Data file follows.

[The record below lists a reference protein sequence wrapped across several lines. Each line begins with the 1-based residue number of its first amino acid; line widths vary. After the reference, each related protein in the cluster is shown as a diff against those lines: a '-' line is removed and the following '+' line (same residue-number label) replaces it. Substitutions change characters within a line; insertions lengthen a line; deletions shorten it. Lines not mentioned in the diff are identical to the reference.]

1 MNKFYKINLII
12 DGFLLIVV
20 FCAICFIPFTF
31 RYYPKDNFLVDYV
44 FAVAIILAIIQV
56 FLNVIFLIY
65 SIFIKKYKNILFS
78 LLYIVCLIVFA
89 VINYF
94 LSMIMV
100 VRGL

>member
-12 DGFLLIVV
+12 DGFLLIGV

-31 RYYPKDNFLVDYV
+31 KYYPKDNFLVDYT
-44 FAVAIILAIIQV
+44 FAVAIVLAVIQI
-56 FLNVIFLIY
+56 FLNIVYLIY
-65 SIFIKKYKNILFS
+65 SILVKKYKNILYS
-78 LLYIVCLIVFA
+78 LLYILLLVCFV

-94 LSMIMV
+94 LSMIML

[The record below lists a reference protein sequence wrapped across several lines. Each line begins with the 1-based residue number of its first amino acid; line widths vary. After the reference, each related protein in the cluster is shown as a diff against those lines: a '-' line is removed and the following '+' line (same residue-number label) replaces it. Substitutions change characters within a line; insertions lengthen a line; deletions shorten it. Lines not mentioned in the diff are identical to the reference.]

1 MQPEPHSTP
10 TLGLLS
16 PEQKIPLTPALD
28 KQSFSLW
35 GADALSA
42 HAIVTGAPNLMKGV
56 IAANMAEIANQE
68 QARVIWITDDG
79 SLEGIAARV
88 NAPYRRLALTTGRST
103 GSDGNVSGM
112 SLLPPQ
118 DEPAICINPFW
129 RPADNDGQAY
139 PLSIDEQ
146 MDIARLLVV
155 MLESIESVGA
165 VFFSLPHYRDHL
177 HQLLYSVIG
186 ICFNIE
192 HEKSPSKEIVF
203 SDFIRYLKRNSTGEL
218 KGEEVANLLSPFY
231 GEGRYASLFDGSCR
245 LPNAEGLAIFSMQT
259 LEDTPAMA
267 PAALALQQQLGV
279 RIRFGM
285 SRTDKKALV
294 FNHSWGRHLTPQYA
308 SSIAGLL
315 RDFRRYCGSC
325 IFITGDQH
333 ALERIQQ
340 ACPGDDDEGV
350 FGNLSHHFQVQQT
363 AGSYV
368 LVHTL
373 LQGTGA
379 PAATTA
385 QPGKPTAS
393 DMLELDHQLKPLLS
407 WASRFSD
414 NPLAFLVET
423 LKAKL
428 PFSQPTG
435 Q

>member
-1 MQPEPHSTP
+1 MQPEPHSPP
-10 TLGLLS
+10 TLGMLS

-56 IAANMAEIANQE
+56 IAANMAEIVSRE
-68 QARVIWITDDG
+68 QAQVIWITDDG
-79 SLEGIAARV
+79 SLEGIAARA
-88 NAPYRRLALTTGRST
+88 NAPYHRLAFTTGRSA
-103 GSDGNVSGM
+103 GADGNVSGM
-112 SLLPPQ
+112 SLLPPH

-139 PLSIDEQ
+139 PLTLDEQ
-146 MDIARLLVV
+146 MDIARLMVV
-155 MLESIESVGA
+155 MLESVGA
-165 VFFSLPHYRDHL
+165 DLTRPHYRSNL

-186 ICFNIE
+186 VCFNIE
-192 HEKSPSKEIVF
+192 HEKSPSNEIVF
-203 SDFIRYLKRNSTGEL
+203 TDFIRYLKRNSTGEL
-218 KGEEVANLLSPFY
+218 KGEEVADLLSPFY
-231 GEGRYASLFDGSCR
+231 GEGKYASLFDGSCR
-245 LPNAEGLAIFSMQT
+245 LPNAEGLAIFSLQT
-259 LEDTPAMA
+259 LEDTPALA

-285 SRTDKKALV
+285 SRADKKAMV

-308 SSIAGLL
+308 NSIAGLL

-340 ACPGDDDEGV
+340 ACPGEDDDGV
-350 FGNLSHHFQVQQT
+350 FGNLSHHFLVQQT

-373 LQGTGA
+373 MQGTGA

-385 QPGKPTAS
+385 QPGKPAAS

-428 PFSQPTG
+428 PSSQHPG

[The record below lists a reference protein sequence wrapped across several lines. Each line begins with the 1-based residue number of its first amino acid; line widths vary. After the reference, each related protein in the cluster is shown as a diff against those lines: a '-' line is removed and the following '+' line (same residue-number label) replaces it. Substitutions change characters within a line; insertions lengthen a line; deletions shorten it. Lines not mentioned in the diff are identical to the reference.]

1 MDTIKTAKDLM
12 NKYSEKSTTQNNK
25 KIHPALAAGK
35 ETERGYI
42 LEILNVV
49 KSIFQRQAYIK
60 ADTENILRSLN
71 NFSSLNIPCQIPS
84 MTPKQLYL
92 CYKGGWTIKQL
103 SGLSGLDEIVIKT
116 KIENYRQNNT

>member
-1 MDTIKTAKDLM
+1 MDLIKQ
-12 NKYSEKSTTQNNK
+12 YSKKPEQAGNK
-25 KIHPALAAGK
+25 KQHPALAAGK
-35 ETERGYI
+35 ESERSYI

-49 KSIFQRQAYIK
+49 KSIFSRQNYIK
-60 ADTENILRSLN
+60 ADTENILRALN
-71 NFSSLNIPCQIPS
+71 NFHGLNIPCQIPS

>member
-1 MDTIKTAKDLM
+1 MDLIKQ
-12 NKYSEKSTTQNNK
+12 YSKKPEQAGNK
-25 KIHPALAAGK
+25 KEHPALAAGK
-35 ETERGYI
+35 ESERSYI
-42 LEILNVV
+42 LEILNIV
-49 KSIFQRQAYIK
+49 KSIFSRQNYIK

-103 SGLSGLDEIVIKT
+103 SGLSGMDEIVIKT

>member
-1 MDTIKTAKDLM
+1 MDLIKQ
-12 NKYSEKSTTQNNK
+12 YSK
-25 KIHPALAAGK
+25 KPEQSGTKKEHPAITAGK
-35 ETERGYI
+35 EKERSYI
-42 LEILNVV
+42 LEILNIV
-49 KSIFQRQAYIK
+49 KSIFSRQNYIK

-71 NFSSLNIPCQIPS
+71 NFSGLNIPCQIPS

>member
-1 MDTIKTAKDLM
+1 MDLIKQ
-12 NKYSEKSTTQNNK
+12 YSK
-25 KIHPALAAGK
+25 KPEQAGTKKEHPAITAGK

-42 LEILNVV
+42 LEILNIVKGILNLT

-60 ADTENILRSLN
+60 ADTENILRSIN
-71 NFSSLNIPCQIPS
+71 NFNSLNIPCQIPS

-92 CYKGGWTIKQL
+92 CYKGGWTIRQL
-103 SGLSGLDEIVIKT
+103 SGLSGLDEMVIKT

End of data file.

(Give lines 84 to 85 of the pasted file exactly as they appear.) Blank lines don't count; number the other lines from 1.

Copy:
+68 QAQVIWITDDG
-79 SLEGIAARV